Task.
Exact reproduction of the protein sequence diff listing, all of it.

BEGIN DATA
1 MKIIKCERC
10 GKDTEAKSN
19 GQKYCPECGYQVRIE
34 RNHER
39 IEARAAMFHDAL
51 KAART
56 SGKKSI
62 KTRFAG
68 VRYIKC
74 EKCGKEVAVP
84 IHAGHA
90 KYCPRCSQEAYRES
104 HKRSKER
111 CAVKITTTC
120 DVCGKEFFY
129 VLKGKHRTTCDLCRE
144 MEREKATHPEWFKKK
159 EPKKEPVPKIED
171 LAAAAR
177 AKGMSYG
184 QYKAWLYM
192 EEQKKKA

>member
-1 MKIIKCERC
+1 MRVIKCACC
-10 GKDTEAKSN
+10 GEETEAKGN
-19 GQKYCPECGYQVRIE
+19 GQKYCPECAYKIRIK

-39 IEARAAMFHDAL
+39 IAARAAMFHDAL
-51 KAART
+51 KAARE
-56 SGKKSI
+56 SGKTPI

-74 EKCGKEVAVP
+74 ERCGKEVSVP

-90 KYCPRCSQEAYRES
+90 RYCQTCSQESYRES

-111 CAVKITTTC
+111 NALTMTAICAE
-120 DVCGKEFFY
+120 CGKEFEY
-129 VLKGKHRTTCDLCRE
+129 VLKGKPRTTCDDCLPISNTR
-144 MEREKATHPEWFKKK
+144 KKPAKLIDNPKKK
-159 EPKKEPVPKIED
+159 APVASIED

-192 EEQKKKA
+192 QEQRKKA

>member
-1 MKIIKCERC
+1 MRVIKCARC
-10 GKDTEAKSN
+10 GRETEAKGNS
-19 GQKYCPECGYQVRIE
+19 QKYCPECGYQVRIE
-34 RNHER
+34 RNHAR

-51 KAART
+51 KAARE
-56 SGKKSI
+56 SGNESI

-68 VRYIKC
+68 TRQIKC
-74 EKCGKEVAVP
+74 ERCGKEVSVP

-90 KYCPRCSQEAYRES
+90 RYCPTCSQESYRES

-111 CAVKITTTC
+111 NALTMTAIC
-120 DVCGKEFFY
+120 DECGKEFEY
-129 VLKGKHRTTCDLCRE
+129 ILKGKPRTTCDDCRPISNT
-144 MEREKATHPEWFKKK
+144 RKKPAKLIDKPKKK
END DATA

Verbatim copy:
1 MKIIKCERC
10 GKDTEAKSN
19 GQKYCPECGYQVRIE
34 RNHER
39 IEARAAMFHDAL
51 KAART
56 SGKKSI
62 KTRFAG
68 VRYIKC
74 EKCGKEVAVP
84 IHAGHA
90 KYCPRCSQEAYRES
104 HKRSKER
111 CAVKITTTC
120 DVCGKEFFY
129 VLKGKHRTTCDLCRE
144 MEREKATHPEWFKKK
159 EPKKEPVPKIED
171 LAAAAR
177 AKGMSYG
184 QYKAWLYM
192 EEQKKKA

>member
-1 MKIIKCERC
+1 MRVIKCACC
-10 GKDTEAKSN
+10 GEETEAKGN
-19 GQKYCPECGYQVRIE
+19 GQKYCPECAYKIRIK

-39 IEARAAMFHDAL
+39 IAARAAMFHDAL
-51 KAART
+51 KAARE
-56 SGKKSI
+56 SGKTPI

-74 EKCGKEVAVP
+74 ERCGKEVSVP

-90 KYCPRCSQEAYRES
+90 RYCQTCSQESYRES

-111 CAVKITTTC
+111 NALTMTAICAE
-120 DVCGKEFFY
+120 CGKEFEY
-129 VLKGKHRTTCDLCRE
+129 VLKGKPRTTCDDCLPISNTR
-144 MEREKATHPEWFKKK
+144 KKPAKLIDNPKKK
-159 EPKKEPVPKIED
+159 APVASIED

-192 EEQKKKA
+192 QEQRKKA

>member
-1 MKIIKCERC
+1 MRVIKCARC
-10 GKDTEAKSN
+10 GRETEAKGNS
-19 GQKYCPECGYQVRIE
+19 QKYCPECGYQVRIE
-34 RNHER
+34 RNHAR

-51 KAART
+51 KAARE
-56 SGKKSI
+56 SGNESI

-68 VRYIKC
+68 TRQIKC
-74 EKCGKEVAVP
+74 ERCGKEVSVP

-90 KYCPRCSQEAYRES
+90 RYCPTCSQESYRES

-111 CAVKITTTC
+111 NALTMTAIC
-120 DVCGKEFFY
+120 DECGKEFEY
-129 VLKGKHRTTCDLCRE
+129 ILKGKPRTTCDDCRPISNT
-144 MEREKATHPEWFKKK
+144 RKKPAKLIDKPKKK